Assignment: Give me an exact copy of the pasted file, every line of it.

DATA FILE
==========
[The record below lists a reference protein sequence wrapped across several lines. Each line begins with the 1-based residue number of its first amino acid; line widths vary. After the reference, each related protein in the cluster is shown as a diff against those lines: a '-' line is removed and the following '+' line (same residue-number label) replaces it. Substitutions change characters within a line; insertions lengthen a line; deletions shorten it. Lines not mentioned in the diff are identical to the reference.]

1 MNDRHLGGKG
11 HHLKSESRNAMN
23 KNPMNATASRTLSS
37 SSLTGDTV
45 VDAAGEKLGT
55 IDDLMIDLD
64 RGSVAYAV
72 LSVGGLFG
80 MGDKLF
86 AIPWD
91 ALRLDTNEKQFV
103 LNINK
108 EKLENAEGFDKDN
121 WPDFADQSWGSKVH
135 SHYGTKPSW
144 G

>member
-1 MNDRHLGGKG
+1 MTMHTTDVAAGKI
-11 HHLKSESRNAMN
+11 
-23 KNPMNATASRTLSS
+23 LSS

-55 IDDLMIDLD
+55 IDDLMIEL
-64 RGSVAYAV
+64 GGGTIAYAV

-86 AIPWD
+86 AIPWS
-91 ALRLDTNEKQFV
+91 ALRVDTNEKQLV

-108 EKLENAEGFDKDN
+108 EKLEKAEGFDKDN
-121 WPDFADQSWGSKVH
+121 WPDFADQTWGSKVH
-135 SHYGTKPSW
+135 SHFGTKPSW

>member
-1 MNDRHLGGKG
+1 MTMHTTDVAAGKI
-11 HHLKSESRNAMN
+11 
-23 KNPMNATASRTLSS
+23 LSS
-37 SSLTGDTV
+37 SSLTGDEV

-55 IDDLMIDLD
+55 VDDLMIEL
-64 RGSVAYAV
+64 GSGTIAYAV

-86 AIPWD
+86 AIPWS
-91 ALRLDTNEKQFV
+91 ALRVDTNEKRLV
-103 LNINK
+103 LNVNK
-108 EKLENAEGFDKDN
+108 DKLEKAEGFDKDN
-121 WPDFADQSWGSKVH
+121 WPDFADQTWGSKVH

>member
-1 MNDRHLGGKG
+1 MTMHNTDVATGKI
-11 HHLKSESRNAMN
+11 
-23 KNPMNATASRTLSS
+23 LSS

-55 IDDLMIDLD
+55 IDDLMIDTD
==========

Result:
[The record below lists a reference protein sequence wrapped across several lines. Each line begins with the 1-based residue number of its first amino acid; line widths vary. After the reference, each related protein in the cluster is shown as a diff against those lines: a '-' line is removed and the following '+' line (same residue-number label) replaces it. Substitutions change characters within a line; insertions lengthen a line; deletions shorten it. Lines not mentioned in the diff are identical to the reference.]

1 MNDRHLGGKG
11 HHLKSESRNAMN
23 KNPMNATASRTLSS
37 SSLTGDTV
45 VDAAGEKLGT
55 IDDLMIDLD
64 RGSVAYAV
72 LSVGGLFG
80 MGDKLF
86 AIPWD
91 ALRLDTNEKQFV
103 LNINK
108 EKLENAEGFDKDN
121 WPDFADQSWGSKVH
135 SHYGTKPSW
144 G

>member
-1 MNDRHLGGKG
+1 MTMHTTDVAAGKI
-11 HHLKSESRNAMN
+11 
-23 KNPMNATASRTLSS
+23 LSS

-55 IDDLMIDLD
+55 IDDLMIEL
-64 RGSVAYAV
+64 GGGTIAYAV

-86 AIPWD
+86 AIPWS
-91 ALRLDTNEKQFV
+91 ALRVDTNEKQLV

-108 EKLENAEGFDKDN
+108 EKLEKAEGFDKDN
-121 WPDFADQSWGSKVH
+121 WPDFADQTWGSKVH
-135 SHYGTKPSW
+135 SHFGTKPSW

>member
-1 MNDRHLGGKG
+1 MTMHTTDVAAGKI
-11 HHLKSESRNAMN
+11 
-23 KNPMNATASRTLSS
+23 LSS
-37 SSLTGDTV
+37 SSLTGDEV

-55 IDDLMIDLD
+55 VDDLMIEL
-64 RGSVAYAV
+64 GSGTIAYAV

-86 AIPWD
+86 AIPWS
-91 ALRLDTNEKQFV
+91 ALRVDTNEKRLV
-103 LNINK
+103 LNVNK
-108 EKLENAEGFDKDN
+108 DKLEKAEGFDKDN
-121 WPDFADQSWGSKVH
+121 WPDFADQTWGSKVH

>member
-1 MNDRHLGGKG
+1 MTMHNTDVATGKI
-11 HHLKSESRNAMN
+11 
-23 KNPMNATASRTLSS
+23 LSS

-55 IDDLMIDLD
+55 IDDLMIDTD